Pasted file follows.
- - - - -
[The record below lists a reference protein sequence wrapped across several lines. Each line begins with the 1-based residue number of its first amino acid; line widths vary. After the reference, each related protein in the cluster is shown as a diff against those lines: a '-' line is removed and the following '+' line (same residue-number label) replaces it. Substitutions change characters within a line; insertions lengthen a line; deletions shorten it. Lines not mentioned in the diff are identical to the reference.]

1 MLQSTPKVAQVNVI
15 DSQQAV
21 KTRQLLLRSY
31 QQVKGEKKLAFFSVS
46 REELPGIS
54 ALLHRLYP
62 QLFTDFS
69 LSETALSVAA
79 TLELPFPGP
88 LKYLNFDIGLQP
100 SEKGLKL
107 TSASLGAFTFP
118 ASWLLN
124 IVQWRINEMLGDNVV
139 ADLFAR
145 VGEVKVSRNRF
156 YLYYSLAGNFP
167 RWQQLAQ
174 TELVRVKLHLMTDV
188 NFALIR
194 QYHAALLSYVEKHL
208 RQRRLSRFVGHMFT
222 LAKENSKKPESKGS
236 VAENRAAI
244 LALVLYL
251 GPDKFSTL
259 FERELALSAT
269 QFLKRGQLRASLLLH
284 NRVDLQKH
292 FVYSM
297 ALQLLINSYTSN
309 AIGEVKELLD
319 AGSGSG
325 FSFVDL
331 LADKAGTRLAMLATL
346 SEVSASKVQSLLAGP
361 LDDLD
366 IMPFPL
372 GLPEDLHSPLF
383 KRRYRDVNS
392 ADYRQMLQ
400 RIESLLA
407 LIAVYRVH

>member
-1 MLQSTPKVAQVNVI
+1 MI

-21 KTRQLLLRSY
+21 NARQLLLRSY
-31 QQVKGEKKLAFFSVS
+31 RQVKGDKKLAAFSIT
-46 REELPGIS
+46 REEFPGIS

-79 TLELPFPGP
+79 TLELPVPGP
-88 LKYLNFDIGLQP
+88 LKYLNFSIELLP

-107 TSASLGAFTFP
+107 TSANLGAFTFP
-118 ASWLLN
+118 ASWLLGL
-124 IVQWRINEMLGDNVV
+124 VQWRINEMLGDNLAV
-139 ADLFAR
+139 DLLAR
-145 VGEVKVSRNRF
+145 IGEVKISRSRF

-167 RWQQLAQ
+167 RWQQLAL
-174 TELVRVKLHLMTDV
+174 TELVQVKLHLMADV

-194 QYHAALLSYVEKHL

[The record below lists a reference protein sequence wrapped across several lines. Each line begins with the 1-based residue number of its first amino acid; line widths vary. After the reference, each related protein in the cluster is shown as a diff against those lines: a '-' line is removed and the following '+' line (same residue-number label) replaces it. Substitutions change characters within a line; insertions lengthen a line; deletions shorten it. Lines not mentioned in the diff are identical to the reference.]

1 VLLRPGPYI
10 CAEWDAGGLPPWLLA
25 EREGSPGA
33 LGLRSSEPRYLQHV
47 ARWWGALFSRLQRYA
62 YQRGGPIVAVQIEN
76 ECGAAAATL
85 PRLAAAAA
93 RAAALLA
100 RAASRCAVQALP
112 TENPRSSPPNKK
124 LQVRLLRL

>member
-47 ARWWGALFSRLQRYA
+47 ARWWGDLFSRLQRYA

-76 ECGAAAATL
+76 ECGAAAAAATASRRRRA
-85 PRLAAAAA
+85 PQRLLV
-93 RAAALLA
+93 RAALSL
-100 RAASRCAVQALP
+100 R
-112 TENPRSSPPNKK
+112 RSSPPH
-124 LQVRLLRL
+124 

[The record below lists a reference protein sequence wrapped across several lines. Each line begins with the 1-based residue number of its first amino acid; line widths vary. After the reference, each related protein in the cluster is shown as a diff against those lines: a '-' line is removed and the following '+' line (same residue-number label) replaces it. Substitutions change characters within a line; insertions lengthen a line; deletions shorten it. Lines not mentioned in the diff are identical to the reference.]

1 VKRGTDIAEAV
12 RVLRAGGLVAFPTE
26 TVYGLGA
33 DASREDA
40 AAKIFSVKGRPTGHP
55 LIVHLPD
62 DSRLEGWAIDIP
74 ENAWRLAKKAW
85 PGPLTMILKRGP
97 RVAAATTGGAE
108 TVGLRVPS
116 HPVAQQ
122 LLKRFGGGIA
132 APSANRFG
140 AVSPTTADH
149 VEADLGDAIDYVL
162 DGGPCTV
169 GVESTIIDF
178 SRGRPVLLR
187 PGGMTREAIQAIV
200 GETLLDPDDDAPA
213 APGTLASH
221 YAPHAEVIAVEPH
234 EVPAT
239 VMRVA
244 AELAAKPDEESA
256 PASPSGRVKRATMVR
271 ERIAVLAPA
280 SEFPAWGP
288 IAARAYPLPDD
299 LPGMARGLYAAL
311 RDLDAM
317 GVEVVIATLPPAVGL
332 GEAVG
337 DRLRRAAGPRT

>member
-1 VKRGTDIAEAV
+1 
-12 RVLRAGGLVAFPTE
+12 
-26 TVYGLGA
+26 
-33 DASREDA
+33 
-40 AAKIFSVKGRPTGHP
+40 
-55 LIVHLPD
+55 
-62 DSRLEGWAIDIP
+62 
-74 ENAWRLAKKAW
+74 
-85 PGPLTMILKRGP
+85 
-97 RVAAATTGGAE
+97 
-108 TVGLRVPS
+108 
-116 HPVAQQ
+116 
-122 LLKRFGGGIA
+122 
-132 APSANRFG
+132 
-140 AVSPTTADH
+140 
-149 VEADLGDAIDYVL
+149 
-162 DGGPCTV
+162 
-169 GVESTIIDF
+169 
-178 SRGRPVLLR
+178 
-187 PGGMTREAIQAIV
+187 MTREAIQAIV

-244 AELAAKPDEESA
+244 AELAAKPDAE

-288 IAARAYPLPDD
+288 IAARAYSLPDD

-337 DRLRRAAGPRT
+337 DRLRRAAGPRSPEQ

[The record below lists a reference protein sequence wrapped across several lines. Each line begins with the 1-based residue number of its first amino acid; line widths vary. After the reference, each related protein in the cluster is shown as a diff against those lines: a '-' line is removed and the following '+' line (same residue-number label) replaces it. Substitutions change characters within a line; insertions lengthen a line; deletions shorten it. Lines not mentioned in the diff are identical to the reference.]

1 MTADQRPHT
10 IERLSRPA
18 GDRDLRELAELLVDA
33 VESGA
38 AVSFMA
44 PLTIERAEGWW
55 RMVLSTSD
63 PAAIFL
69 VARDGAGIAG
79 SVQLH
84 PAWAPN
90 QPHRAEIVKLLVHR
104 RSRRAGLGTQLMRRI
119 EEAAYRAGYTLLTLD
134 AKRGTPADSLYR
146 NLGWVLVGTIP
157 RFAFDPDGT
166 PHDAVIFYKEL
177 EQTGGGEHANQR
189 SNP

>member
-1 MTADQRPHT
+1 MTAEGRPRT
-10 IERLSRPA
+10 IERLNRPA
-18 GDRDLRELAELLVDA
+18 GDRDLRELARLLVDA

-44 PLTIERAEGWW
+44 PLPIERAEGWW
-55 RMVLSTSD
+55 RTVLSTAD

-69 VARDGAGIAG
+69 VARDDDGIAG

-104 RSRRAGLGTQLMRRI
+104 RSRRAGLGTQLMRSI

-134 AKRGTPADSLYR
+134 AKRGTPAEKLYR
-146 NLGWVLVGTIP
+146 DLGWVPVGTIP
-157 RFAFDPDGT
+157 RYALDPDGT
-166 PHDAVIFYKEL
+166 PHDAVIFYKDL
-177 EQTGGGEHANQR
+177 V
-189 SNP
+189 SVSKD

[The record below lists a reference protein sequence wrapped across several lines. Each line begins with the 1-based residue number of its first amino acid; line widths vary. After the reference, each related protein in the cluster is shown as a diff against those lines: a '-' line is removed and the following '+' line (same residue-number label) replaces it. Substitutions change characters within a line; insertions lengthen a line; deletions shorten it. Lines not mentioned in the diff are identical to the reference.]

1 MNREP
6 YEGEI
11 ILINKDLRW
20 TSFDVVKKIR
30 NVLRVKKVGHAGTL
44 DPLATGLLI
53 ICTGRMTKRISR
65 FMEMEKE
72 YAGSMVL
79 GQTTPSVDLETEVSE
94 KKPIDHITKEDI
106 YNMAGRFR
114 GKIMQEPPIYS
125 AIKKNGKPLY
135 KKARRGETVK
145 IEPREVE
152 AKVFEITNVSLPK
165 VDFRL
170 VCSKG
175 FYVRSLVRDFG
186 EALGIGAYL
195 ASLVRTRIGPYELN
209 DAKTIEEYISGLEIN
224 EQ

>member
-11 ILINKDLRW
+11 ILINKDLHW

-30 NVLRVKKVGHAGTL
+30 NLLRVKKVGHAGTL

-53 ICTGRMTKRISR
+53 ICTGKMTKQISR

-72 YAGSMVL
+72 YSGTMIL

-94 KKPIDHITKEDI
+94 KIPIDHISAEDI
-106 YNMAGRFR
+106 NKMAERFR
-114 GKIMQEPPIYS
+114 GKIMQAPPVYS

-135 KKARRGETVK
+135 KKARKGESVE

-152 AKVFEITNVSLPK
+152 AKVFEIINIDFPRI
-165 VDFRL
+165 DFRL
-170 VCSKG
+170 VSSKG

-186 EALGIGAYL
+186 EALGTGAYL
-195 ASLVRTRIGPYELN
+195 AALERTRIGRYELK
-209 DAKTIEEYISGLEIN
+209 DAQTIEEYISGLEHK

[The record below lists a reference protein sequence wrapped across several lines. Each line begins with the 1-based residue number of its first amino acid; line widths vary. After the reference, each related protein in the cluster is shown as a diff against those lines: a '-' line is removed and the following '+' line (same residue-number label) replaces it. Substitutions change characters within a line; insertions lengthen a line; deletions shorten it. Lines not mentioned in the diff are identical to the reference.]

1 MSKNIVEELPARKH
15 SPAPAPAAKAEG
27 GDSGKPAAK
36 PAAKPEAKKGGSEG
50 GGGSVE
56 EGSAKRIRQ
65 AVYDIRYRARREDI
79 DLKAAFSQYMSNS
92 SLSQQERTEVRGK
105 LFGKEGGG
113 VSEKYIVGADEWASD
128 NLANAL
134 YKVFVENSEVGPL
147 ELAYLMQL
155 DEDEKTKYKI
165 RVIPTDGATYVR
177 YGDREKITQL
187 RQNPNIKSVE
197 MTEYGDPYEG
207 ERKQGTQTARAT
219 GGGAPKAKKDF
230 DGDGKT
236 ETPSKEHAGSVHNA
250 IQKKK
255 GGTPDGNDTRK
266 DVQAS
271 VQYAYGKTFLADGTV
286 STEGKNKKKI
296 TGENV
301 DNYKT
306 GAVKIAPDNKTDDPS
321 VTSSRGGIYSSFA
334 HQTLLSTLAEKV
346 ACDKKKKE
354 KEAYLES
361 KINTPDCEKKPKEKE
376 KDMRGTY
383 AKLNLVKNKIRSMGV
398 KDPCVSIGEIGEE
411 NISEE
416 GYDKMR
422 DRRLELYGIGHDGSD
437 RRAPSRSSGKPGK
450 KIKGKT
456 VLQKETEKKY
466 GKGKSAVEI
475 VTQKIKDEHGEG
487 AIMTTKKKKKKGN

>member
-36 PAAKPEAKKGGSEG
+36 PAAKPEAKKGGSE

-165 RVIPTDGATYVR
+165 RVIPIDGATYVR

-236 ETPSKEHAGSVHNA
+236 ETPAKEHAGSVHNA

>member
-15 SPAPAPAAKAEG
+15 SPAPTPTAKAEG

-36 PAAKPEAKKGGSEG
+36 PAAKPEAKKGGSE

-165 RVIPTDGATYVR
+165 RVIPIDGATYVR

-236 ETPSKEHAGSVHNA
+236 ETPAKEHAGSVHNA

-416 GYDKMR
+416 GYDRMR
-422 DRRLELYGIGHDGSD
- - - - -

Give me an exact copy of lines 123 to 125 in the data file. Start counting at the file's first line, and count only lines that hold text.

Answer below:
213 APGTLASH
221 YAPHAEVIAVEPH
234 EVPAT